Tony Day, Craig J. Reynolds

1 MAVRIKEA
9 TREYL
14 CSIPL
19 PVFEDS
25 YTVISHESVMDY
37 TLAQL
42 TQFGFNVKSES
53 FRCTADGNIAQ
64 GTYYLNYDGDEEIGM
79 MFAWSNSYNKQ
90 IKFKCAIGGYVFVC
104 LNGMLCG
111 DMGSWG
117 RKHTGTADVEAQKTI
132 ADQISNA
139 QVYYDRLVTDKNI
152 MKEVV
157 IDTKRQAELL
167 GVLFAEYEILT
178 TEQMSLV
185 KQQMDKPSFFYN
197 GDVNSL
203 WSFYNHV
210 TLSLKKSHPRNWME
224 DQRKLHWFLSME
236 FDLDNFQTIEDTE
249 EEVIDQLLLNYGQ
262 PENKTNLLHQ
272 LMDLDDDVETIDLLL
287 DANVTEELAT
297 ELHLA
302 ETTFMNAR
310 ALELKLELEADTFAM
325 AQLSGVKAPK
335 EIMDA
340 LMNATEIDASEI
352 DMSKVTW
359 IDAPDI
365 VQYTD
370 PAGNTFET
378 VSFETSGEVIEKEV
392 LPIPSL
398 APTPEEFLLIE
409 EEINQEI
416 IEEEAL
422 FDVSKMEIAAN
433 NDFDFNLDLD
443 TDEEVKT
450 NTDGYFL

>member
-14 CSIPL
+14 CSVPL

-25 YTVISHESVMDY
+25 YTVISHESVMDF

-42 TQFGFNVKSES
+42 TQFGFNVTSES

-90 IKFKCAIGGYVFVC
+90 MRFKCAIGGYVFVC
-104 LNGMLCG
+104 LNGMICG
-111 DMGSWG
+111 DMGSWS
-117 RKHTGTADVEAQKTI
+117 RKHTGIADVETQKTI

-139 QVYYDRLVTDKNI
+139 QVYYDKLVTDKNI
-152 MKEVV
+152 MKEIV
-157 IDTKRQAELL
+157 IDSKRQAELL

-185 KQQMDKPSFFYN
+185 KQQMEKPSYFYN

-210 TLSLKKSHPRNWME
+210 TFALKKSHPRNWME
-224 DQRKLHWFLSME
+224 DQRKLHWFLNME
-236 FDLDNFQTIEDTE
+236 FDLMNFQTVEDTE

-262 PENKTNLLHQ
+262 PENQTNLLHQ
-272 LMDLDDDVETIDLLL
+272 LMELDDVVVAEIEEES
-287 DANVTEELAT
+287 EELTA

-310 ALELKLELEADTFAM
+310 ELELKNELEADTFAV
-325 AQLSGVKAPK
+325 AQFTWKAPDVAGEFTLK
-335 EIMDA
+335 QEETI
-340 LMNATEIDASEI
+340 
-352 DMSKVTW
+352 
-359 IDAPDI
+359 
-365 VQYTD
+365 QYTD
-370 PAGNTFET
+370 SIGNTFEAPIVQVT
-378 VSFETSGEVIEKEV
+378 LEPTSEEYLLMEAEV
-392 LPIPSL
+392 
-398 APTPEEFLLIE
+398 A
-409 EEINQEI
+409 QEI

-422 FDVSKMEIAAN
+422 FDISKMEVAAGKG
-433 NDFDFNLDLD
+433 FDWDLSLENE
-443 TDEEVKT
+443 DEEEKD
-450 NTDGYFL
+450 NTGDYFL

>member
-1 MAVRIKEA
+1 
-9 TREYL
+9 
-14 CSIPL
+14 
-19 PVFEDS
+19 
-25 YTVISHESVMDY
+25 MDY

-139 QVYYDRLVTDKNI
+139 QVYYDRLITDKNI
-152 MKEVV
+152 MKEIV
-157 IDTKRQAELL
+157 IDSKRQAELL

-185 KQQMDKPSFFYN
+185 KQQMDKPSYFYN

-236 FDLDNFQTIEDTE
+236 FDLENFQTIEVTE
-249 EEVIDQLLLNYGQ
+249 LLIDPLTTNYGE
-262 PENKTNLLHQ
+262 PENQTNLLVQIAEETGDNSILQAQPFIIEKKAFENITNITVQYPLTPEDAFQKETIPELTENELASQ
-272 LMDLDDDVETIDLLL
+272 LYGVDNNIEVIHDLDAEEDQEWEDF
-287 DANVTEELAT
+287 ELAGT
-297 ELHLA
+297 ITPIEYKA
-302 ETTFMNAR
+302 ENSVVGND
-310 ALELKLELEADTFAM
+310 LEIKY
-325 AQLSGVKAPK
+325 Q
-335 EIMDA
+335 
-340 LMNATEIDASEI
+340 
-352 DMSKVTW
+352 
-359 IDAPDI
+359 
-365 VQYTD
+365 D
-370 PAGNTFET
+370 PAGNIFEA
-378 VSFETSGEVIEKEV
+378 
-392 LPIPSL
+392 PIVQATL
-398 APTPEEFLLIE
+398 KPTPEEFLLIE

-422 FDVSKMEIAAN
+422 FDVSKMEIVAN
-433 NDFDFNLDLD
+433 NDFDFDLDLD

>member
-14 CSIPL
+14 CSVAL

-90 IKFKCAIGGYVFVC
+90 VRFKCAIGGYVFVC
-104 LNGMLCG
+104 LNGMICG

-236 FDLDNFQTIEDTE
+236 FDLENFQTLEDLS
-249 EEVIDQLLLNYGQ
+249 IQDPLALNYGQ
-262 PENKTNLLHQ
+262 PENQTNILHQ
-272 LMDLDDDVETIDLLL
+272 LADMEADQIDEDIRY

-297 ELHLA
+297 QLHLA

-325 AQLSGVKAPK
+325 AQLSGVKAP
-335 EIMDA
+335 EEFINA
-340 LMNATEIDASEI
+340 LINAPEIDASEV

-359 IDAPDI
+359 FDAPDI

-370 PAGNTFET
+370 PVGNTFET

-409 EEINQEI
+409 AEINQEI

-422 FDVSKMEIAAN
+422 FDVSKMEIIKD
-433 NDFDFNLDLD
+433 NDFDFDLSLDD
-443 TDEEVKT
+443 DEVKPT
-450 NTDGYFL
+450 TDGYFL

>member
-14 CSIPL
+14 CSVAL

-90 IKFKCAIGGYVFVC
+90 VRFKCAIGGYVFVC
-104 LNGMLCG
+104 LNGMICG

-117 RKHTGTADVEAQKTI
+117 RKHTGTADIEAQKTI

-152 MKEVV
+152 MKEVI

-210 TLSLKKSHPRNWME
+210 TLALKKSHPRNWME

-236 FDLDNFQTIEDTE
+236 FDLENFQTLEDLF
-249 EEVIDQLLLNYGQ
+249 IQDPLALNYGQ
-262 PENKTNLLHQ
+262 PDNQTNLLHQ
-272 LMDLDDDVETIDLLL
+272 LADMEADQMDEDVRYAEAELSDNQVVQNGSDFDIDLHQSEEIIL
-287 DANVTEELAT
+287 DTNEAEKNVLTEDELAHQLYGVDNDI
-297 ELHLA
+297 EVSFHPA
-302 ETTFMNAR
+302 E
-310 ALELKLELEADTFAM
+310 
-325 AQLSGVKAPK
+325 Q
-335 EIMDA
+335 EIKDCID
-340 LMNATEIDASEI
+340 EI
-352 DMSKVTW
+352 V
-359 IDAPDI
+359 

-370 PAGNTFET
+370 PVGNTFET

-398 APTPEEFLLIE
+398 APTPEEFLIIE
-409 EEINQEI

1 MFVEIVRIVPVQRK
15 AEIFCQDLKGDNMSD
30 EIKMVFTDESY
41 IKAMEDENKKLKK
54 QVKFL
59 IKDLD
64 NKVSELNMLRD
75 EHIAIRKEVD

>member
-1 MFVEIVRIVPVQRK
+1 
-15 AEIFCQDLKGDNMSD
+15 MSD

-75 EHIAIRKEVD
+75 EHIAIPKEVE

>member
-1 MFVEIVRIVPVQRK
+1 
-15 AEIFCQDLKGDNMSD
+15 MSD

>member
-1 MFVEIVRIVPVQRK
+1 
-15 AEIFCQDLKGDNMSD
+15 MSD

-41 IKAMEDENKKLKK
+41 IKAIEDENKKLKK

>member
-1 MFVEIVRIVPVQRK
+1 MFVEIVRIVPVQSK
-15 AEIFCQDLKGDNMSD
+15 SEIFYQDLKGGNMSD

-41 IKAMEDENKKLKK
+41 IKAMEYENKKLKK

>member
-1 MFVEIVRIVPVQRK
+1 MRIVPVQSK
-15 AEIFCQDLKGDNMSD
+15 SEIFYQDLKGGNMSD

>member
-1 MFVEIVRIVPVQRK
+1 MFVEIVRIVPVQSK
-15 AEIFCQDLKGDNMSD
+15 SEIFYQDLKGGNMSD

Although James C. Scott may well be right in asserting that "the peasantry, not the proletariat, has constituted the decisive social base of most, if not all, successful twentieth-century revolutions",! it is still not clear what relevance the concept or the practice of "revolution" has to the history of the still largely peasant societies of Southeast Asia. Vietnam offers the only example of what Scott or more recently E.J. Hobsbawm would call a 'revolution'. In every other place and event in Southeast Asian history, notwithstanding the implicit claims put forth by book titles such as Ileto's Pasyon and Revolution or Anderson's Java in a Time of Revolution, some other term, such as 'revolt', 'insurgency', or 'nationalist movement', seems adequate to describe what in one respect or another is a failure of 'revolution' to occur. The failure of subordinate groups to change definitively the political and social structure of society in Java in the late 1940s or in the Philippines at the end of the nineteenth century, marks these episodes as having been less than fully 'revolutionary'. Hobsbawm's comment that 'great revolutions' involve the emergence of "state power devoted to creating a 'new framework' and orientation for its society"2 can only be applied ironically to the authoritarian, modernizing, neo-colonial states of Southeast Asia today. But the historical problem may not simply be that revolutions fail to occur in Southeast Asia. The term 'revolution' itself may fail to represent adequately the nature of significant change in the region.

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